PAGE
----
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Old 12-11-2009, 11:17 AM   #1
mscuddy
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Default Bad moon on the rise?

..well more scary stuff from the nattering nabob of negativism, me...

Places that have been in business for decades are folding like cardboard condos out here on the left coast.

Serve-Well, an appliance outlet that served the Glendale area for the last fifty years has just gone under...

The gun shop where I've bought surplus 7.92x57 for the last twenty years, that has been in business since 1950 is boarded up tight, along with sundry mom and pop hardware stores and paint shops...

The auto parts place where I've been buying stuff for the last 30 years is out of business. The new Home Despot in Burbank has about three cars in the parking lot at any given time, and is laying workers off in droves.

Burbank Triumph...oops, I mean Kawasaki is on the ropes. They've been in biz since the late fifties btw.

And perhaps the most scary item is the folding of off-road.com. As of January it's history.

Like the penny stocks that sank the economy on Black Tuesday in 1929, will the credit debacle and the unbridled printing of currency make the great depression look like a cake walk (sorry, some civil war terminolgy there folks)?

I dunno, like old CCR said don't go out tonight...
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Old 12-11-2009, 11:33 AM   #2
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Your problems are far more than the national economy. Business is doing okay in many parts of the country. Not great, but I haven't seen a lot of businesses closed up in Salt Lake. Your problems in Kalifornia are compounded by an insane legislature dominated by out-of-control Democrats and a population of looters who vote for big benefits looted from the "rich". The "rich" are leaving. Business has been flooding out of Kalif for years. Ask Buz where his business is headquartered? Only a fool would base a corporation in Kalif or open a business there now. New York has the same problem. Any area that becomes dominated by looters and moochers will experience the same thing. Maybe Kalif Democrats should build a fence to keep people in just like their political brethren did in East Europe in the 50s. Except they could call it the "Wall of Love" rather than the Iron Curtain. That's the only way to keep decent people in when the criminal psychopaths take over.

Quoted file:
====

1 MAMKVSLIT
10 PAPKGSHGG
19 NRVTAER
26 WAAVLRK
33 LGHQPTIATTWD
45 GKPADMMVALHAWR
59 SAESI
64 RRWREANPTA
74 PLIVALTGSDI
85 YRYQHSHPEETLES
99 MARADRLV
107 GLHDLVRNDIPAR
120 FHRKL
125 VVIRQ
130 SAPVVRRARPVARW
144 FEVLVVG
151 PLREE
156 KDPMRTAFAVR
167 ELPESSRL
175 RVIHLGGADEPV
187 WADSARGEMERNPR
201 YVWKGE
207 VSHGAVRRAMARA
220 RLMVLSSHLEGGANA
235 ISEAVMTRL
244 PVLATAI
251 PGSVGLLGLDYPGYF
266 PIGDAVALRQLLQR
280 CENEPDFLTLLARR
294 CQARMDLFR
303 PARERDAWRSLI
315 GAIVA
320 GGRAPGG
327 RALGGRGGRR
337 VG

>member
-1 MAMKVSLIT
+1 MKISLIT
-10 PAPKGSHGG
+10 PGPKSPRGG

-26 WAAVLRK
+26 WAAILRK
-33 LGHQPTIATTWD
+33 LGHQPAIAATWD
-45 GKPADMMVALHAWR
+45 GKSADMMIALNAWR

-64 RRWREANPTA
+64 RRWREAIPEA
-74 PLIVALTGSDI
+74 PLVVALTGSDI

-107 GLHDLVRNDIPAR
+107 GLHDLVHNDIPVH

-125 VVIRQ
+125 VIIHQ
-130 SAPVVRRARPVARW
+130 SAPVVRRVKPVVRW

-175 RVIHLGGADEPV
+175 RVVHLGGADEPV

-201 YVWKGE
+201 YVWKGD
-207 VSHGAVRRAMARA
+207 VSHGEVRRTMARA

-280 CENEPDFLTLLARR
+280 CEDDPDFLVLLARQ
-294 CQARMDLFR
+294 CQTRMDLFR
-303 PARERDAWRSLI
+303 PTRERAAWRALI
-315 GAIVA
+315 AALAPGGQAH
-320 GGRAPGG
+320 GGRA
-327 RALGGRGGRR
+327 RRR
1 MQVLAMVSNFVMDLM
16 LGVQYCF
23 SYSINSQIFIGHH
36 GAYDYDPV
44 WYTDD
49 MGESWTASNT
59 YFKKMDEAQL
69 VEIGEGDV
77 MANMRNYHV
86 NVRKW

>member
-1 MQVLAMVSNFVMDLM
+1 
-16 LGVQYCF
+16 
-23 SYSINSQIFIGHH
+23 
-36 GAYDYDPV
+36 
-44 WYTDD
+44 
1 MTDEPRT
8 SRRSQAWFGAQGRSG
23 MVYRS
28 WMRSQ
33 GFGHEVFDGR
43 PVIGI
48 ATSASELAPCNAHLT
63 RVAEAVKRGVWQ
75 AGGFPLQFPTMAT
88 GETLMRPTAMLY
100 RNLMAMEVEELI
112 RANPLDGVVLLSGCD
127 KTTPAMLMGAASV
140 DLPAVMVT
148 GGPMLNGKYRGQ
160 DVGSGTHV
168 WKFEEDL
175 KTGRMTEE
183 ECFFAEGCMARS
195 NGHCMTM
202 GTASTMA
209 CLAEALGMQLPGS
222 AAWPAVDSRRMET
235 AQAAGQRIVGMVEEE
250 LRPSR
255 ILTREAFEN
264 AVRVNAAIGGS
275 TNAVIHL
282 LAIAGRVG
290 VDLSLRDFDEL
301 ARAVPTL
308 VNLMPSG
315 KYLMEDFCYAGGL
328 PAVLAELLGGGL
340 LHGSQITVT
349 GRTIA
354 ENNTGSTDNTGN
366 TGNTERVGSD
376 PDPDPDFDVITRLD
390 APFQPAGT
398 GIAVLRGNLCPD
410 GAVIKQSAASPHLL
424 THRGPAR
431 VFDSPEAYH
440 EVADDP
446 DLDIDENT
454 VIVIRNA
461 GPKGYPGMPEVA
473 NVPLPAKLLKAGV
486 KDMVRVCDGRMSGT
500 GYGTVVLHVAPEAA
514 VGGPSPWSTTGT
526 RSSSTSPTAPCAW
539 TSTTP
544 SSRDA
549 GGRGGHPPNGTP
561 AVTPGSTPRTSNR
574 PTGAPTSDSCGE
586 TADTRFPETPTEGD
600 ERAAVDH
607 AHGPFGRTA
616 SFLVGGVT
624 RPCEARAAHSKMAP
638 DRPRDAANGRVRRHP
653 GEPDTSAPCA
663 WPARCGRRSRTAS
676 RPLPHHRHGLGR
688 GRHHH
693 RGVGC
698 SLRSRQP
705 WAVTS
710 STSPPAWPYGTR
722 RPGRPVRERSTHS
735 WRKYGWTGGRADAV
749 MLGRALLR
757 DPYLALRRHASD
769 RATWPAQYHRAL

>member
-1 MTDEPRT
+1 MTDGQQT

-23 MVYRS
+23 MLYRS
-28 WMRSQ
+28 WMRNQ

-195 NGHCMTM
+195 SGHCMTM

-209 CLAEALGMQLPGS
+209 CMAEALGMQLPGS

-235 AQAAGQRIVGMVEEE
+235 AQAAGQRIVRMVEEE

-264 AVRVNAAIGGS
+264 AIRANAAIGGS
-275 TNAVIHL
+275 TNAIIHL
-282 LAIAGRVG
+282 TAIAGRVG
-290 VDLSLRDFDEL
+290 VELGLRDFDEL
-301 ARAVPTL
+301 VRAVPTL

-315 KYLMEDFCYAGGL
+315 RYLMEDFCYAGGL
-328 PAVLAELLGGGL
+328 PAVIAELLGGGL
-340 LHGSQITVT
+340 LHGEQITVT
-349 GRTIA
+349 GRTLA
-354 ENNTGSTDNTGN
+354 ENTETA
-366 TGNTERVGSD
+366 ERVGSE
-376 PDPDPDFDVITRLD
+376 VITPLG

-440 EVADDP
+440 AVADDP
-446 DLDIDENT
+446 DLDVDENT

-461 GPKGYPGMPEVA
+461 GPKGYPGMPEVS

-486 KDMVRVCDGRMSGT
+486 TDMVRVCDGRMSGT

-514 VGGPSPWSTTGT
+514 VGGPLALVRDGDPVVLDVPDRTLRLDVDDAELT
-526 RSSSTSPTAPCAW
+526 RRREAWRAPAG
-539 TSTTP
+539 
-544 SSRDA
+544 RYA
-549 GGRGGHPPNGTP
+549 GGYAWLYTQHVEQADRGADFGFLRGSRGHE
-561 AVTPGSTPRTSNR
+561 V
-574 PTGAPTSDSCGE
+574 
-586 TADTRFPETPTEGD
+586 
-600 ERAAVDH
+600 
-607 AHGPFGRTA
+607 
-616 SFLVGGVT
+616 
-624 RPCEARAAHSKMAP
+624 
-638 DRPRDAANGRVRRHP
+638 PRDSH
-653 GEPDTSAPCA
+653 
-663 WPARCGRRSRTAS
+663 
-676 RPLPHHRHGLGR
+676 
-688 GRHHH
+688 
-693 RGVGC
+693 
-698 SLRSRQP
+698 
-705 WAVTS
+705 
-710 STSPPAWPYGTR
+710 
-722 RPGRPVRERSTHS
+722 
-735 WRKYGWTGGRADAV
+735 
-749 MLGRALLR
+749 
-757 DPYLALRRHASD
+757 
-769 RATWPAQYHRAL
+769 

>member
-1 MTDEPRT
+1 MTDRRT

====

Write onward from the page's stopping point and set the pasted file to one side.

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Old 12-11-2009, 12:38 PM   #3
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You know what would be nice, though, Seru? If all of the people fleeing Cali for New Mexico and Arizona, and fleeing New York for North Carolina, and fleeing Massachusetts for New Hampshire, would not then continue voting the exact same way they did that made their old state the unlivable craphole they fled.

There is nothing that illustrates the liberal incapacity for logical thought better than this profound failure of recognition of cause and effect. So they soil their own nest and then find a well-run "red" state to destroy.

It reminds me of Independence Day - "They're like locusts. They're moving from planet to planet... their whole civilization. After they've consumed every natural resource they move on... and we're next."

Nuke 'em. Let's nuke the bastards.
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Old 12-11-2009, 12:59 PM   #4
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Yes, points well taken, I agree 100%.

It's astounding to me how anything like this can happen, seeing how pragmatic honest hard working folk ran these places, and as such should be thriving, by the virtue of those same attributes that made them a success in the first place.

I am pi$$ed off mostly, because I'm almost out of 8mm Mauser, and now have no where to purchase it at a rational price. Ten cents a round made re-loading stupid (along with drilling out berdan primered cases).

And McFarlands Auto parts sold 15/40 Dello for $4.95 a gallon. Fair price for a good product.

Serve-Well serviced most of the HVAC and cooking appliances of resturants in the Glendale-Burbank area for years, you saw thier trucks everywhere.

And I refuse to go to WalMart, Home Despot or any other big box store, just because. (Costco not withstanding).

Yes, it's change alright. Pretty soon just spare change.

Oh well, time to go work on the Go Devil...(it's all hand controls btw).

And don't forget to look for the NEW DEAL in motorcycle websites on the way soon to your local internet.
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Old 12-11-2009, 01:55 PM   #5
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Florida isn't in terrible shape, but there is nothing but service jobs here. South Florida used to have banks, insurance companies, even manufacturing jobs. For some reason, 90% of them left during the mid 90's. Maybe Hurricane Andrew scared them...I dunno.